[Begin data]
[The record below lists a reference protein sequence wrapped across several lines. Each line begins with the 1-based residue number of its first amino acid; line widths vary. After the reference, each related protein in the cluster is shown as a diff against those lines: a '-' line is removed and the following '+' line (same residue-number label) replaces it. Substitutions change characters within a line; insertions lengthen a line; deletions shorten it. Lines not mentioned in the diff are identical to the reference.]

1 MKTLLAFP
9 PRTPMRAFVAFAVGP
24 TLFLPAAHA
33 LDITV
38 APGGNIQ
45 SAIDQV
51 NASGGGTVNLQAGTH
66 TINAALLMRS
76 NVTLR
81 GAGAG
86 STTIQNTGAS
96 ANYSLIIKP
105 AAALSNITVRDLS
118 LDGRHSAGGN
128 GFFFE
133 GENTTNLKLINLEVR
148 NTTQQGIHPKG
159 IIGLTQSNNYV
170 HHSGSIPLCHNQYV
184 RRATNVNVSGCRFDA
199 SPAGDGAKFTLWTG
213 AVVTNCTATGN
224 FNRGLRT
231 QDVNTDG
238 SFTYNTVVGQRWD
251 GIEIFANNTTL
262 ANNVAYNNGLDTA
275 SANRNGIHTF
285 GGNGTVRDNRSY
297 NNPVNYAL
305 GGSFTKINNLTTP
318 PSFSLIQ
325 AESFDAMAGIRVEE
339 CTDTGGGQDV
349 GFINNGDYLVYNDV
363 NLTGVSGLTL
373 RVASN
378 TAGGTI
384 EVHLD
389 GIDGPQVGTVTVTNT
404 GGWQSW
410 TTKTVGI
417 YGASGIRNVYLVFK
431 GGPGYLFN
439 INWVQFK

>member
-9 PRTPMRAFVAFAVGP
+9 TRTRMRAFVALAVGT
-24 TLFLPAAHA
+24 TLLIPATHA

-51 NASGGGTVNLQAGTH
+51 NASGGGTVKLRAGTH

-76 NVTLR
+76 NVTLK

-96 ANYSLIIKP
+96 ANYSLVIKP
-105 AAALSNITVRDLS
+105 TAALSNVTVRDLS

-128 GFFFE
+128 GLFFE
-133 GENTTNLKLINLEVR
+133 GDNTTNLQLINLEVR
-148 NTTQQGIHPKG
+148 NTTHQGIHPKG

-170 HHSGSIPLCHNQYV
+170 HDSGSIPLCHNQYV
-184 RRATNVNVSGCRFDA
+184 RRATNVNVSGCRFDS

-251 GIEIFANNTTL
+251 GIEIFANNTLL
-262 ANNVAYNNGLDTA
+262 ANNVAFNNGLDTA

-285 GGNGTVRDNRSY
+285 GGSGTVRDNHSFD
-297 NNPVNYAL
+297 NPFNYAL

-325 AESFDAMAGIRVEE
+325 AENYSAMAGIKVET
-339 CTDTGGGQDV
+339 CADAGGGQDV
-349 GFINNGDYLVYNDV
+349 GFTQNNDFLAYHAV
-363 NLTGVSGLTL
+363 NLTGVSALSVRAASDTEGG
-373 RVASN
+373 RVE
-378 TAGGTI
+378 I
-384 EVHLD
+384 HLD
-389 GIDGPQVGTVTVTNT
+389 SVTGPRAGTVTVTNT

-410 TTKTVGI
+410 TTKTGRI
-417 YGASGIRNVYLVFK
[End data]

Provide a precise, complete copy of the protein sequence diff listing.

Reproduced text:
[The record below lists a reference protein sequence wrapped across several lines. Each line begins with the 1-based residue number of its first amino acid; line widths vary. After the reference, each related protein in the cluster is shown as a diff against those lines: a '-' line is removed and the following '+' line (same residue-number label) replaces it. Substitutions change characters within a line; insertions lengthen a line; deletions shorten it. Lines not mentioned in the diff are identical to the reference.]

1 MKTLLAFP
9 PRTPMRAFVAFAVGP
24 TLFLPAAHA
33 LDITV
38 APGGNIQ
45 SAIDQV
51 NASGGGTVNLQAGTH
66 TINAALLMRS
76 NVTLR
81 GAGAG
86 STTIQNTGAS
96 ANYSLIIKP
105 AAALSNITVRDLS
118 LDGRHSAGGN
128 GFFFE
133 GENTTNLKLINLEVR
148 NTTQQGIHPKG
159 IIGLTQSNNYV
170 HHSGSIPLCHNQYV
184 RRATNVNVSGCRFDA
199 SPAGDGAKFTLWTG
213 AVVTNCTATGN
224 FNRGLRT
231 QDVNTDG
238 SFTYNTVVGQRWD
251 GIEIFANNTTL
262 ANNVAYNNGLDTA
275 SANRNGIHTF
285 GGNGTVRDNRSY
297 NNPVNYAL
305 GGSFTKINNLTTP
318 PSFSLIQ
325 AESFDAMAGIRVEE
339 CTDTGGGQDV
349 GFINNGDYLVYNDV
363 NLTGVSGLTL
373 RVASN
378 TAGGTI
384 EVHLD
389 GIDGPQVGTVTVTNT
404 GGWQSW
410 TTKTVGI
417 YGASGIRNVYLVFK
431 GGPGYLFN
439 INWVQFK

>member
-9 PRTPMRAFVAFAVGP
+9 TRTRMRAFVALAVGT
-24 TLFLPAAHA
+24 TLLIPATHA

-51 NASGGGTVNLQAGTH
+51 NASGGGTVKLRAGTH

-76 NVTLR
+76 NVTLK

-96 ANYSLIIKP
+96 ANYSLVIKP
-105 AAALSNITVRDLS
+105 TAALSNVTVRDLS

-128 GFFFE
+128 GLFFE
-133 GENTTNLKLINLEVR
+133 GDNTTNLQLINLEVR
-148 NTTQQGIHPKG
+148 NTTHQGIHPKG

-170 HHSGSIPLCHNQYV
+170 HDSGSIPLCHNQYV
-184 RRATNVNVSGCRFDA
+184 RRATNVNVSGCRFDS

-251 GIEIFANNTTL
+251 GIEIFANNTLL
-262 ANNVAYNNGLDTA
+262 ANNVAFNNGLDTA

-285 GGNGTVRDNRSY
+285 GGSGTVRDNHSFD
-297 NNPVNYAL
+297 NPFNYAL

-325 AESFDAMAGIRVEE
+325 AENYSAMAGIKVET
-339 CTDTGGGQDV
+339 CADAGGGQDV
-349 GFINNGDYLVYNDV
+349 GFTQNNDFLAYHAV
-363 NLTGVSGLTL
+363 NLTGVSALSVRAASDTEGG
-373 RVASN
+373 RVE
-378 TAGGTI
+378 I
-384 EVHLD
+384 HLD
-389 GIDGPQVGTVTVTNT
+389 SVTGPRAGTVTVTNT

-410 TTKTVGI
+410 TTKTGRI
-417 YGASGIRNVYLVFK